To put it another way, moving away from democratic interpretations of the Constitution is nothing more than asking for a dangerous and unpredictable constitutional crisis. And that is all the argument we need against it.

      2. “And yet, not a single living person has truly consented to it.”

        I’d say we consent to it daily.

        We abide by the Constitution (i.e. follow the law), and some of us have sworn or affirmed to uphold/defend it (the President, military oath, etc.).

        We (taxpayers) send money to ensure the Constitution is paramount in govt and legal proceedings.

        Everybody pleads the 5th.

  14. Democracy may not be the central value of the Constitution, but it is a core value.

    Speaking of political ignorance…

    1. We are rarely on the same page, but we share this one.

  15. The argument simplifies ‘democracy’ into black/white, yes/no, up/down which is wrong.

    First, some things are left to simply majority decisions (e.g. elections); while other things require supermajorities (e.g. amending the constitution [2/3s, 3/4s]).

    Second, our federal system has two separate relationships (meaning both the 3-branches and the federal/state breakdown), means there is no blanket democracy; each relationship has its own processes and goals.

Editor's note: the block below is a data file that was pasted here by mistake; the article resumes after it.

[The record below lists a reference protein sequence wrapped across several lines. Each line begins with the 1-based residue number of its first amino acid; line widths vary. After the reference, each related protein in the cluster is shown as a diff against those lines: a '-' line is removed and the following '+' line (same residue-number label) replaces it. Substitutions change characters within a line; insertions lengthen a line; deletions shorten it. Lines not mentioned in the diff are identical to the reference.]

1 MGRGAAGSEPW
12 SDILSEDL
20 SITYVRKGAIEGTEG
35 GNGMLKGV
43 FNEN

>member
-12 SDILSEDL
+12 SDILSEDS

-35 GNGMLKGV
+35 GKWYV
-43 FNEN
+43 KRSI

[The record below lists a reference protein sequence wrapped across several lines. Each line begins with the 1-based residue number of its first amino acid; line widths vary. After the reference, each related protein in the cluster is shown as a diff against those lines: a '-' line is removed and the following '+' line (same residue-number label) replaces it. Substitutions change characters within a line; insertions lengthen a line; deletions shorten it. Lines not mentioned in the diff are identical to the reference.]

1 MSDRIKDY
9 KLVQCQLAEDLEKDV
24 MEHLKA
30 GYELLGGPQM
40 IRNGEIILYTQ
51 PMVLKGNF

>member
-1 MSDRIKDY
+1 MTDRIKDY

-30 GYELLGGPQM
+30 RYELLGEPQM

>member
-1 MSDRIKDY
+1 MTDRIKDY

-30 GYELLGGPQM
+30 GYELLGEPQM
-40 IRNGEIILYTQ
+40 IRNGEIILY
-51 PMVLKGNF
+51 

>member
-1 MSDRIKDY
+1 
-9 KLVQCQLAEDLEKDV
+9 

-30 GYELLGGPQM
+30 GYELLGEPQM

It’s easy to determine what the purpose of the Constitution is—just read the preamble.

  16. The 14th amendment is a latecomer. The 10th amendment plainly states that what is not specifically authorized to the federal government is for the states or the people. This amendment gives teeth to the phrase “the people”, unfortunately it has been ignored.

    The tenth amendment:
    “The powers not delegated to the United States by the Constitution, nor prohibited by it to the states, are reserved to the states respectively, OR to the people.”

  17. The Framers feared democracy so it could not be the central value of a Constitution they wrote. QED

    They considered a republic different from a democracy.

    They did not equate “We the People” with democracy, just that the people as a whole were sovereign.

  18. They did not equate “We the People” with democracy, just that the people as a whole were sovereign.

    Which, in the founders understanding of sovereignty, meant the People held all power, and were free to exercise it at pleasure, without constraint or limitation. On that the founders largely agreed.

    You need to check among the founders separately to see which ones nuanced that this way, or that way. Madison, for instance, presumed, and said, sovereign power was to be exercised as a matter of pure democracy, but failed to carry the day with that interpretation when it came to ratifying the Constitution. Hence state ratifying conventions.